The first mention of Colin Powell in Ain’t Marching is about My Lai, about “the massacre’s initial whistleblowers [including]Thomas Glenton, who’d first tried the chain of command and been blown off by Major Colin Powell.”
When I ask a publisher for a book, I always intend to write about it soon, and/or interview its author. And sometimes I do; authors from John Sayles to Joshua Phillips have given me the opportunity write about and promote their books. The moment that book comes in the mail is still exciting for theContinue reading “So many books, making amends”
Originally posted on V B I:
Soldiers with the 10th Mountain Division escort evacuees at Hamid Karzai International Airport, Afghanistan, Aug. 20 The invasion was doomed from the start. Addressing America’s current political crisis, Ezra Klein’s essay in The New York Times, “Let’s Not Pretend That the Way We Withdrew From Afghanistan Was the Problem,”…
It was the police murder of George Floyd, in mid-2020, that got Toon to identify as a conscientious objector. “The delicacy and fragility of life hit me” after that May 25, he told me. With the national uprising all around him, he realized “I have to create change in myself.”
They crossed the Potomac — some in wheelchairs or on crutches — to Arlington National Cemetery, where a former military chaplain led a funeral service for the war dead. They refused to stop sleeping on the Mall despite orders from the Supreme Court. The war they hoped to stop didn’t end until four years later, but its course and that of the nation was altered by their movement, many of whom are still fighting for change today.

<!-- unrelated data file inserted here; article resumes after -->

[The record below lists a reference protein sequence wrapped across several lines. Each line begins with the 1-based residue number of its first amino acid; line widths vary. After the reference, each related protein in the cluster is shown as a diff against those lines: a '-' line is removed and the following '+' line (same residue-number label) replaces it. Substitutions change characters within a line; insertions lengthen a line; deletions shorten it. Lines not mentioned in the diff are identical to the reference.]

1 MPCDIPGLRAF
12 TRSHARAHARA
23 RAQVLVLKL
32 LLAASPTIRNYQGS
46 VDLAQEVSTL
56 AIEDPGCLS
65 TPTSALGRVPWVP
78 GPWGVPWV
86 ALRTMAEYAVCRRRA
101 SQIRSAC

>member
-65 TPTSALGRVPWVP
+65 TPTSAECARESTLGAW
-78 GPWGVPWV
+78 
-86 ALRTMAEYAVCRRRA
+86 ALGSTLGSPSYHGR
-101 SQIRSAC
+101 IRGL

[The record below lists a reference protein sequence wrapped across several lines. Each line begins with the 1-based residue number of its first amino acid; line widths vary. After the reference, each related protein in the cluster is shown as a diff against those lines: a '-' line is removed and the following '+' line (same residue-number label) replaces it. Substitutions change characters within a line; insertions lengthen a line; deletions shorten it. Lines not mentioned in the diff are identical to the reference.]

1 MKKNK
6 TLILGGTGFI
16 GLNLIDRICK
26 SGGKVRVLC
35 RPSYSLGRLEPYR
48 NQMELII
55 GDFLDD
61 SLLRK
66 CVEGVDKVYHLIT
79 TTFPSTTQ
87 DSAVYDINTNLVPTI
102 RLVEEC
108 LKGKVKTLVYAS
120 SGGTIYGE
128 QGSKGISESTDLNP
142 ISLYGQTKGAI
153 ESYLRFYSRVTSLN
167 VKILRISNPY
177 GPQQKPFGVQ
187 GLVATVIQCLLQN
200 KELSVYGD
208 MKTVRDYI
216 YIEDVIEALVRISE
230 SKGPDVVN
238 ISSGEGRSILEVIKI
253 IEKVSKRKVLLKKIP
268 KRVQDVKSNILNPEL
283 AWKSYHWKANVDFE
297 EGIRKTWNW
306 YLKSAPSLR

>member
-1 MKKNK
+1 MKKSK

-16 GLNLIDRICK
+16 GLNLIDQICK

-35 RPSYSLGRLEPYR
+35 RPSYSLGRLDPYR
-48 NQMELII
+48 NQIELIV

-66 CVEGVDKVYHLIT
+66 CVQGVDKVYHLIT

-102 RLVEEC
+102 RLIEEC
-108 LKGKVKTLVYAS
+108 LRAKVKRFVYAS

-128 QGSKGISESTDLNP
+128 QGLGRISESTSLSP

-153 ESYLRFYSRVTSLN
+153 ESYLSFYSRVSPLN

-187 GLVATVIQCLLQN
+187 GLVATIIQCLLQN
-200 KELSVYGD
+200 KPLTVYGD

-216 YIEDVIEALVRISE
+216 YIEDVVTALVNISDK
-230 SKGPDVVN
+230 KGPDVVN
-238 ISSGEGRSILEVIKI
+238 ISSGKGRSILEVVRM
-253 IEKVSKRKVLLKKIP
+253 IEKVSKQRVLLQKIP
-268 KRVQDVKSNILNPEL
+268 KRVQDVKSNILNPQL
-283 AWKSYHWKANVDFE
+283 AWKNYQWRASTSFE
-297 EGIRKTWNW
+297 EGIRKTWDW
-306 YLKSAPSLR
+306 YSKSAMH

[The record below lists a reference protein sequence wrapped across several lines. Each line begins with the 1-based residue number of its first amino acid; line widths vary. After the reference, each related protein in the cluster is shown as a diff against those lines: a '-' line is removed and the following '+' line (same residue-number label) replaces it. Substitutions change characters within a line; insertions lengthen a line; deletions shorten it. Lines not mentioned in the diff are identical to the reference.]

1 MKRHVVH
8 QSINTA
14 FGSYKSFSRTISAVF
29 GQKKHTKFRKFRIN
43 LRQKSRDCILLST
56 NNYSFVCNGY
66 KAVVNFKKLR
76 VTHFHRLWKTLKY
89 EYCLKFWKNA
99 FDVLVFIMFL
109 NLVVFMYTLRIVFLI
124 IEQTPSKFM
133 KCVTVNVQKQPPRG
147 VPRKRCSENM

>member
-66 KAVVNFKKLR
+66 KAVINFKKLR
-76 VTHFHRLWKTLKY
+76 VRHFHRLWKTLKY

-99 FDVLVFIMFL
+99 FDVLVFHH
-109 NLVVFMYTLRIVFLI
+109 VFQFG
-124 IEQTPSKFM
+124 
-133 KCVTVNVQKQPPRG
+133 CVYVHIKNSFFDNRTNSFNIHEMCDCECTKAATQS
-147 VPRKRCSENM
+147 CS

Originally posted on 1960s: Days of Rage:
Conscientious objector William White being dragged from his home in Sydney after being arrested, 1966 “When I chose to apply for conscientious objector status in 1969 during the height of the Vietnam War, I was a teenager and in a quandary: How was I to prove my objection…
There’s the just-passed 30th anniversary of Operation Desert Storm, about which I managed to write exactly nothing and for which I now defer to Kelly Kennedy’s plangent memoir at The War Horse, which ends with Gulf War Syndrome but not before conveying so much more. There’s the 50th anniversary of “The Pentagon Papers,” as the New York Times tagged Daniel Ellsberg’s leak about U.S. misconduct in Southeast Asia. 50th anniversaries are particularly frequent, since 50 years ago the movement against the Vietnam war was at its height.
It’s more important than ever to remember and acknowledge the veterans who peacefully organized to tell truths only they knew.
Last fall, I was annoyed that the Oath Keepers were getting so much press while tens of thousands of others were showing up against them. From a news standpoint I guess I was wrong; but so much of the coverage has seemed bedazzled by the military cred these guys claim instead of calling them out repeatedly for the racists they are, Giglio only mentions the Southern Poverty Law Center in reference to the fact that the Keepers’ database was leaked there — not why SPLC finds them so terrifying. And former SEAL Adam Newbold, who stayed behind when his fellow Oath Keepers invaded the Capitol, got to spew his hatred to TV cameras and get profiled in this fawning New York Times piece, which unrolls his growing up in bucolic Lisbon, Ohio without noting that the area was long a hotbed for the Klan and doesn’t bother to explore Newbold’s Facebook networks,
What might an international version of this book look like? Maybe, just maybe, it should focus on where this all began. When people ask me about my next book project, I say a lot of things — my MS memoir, a biography of the long-overlooked Lewis Douglass or Charles G. Bolte. But I also mentionContinue reading “Contagious Courage: Conscientious Objection Around the World”